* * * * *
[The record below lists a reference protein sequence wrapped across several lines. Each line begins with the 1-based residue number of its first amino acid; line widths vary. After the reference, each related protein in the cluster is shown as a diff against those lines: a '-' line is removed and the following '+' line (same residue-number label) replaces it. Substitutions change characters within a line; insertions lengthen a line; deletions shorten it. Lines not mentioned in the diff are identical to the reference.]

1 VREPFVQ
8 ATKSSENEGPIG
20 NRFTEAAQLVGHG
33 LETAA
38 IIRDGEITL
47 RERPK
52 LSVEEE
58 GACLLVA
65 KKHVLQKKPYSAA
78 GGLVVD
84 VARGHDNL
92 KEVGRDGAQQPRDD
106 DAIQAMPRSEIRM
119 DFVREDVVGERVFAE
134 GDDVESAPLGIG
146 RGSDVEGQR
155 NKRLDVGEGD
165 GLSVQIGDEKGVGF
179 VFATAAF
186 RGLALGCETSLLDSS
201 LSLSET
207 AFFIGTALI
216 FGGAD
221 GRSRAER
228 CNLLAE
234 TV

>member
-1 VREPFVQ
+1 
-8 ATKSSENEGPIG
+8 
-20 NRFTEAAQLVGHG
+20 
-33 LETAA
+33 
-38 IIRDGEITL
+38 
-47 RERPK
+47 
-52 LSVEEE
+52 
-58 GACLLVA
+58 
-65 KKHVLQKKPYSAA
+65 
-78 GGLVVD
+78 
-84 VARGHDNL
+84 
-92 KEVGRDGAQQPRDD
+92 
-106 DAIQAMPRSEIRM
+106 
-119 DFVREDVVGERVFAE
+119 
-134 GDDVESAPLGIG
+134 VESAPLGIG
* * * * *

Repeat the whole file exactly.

[The record below lists a reference protein sequence wrapped across several lines. Each line begins with the 1-based residue number of its first amino acid; line widths vary. After the reference, each related protein in the cluster is shown as a diff against those lines: a '-' line is removed and the following '+' line (same residue-number label) replaces it. Substitutions change characters within a line; insertions lengthen a line; deletions shorten it. Lines not mentioned in the diff are identical to the reference.]

1 VREPFVQ
8 ATKSSENEGPIG
20 NRFTEAAQLVGHG
33 LETAA
38 IIRDGEITL
47 RERPK
52 LSVEEE
58 GACLLVA
65 KKHVLQKKPYSAA
78 GGLVVD
84 VARGHDNL
92 KEVGRDGAQQPRDD
106 DAIQAMPRSEIRM
119 DFVREDVVGERVFAE
134 GDDVESAPLGIG
146 RGSDVEGQR
155 NKRLDVGEGD
165 GLSVQIGDEKGVGF
179 VFATAAF
186 RGLALGCETSLLDSS
201 LSLSET
207 AFFIGTALI
216 FGGAD
221 GRSRAER
228 CNLLAE
234 TV

>member
-1 VREPFVQ
+1 
-8 ATKSSENEGPIG
+8 
-20 NRFTEAAQLVGHG
+20 
-33 LETAA
+33 
-38 IIRDGEITL
+38 
-47 RERPK
+47 
-52 LSVEEE
+52 
-58 GACLLVA
+58 
-65 KKHVLQKKPYSAA
+65 
-78 GGLVVD
+78 
-84 VARGHDNL
+84 
-92 KEVGRDGAQQPRDD
+92 
-106 DAIQAMPRSEIRM
+106 
-119 DFVREDVVGERVFAE
+119 
-134 GDDVESAPLGIG
+134 VESAPLGIG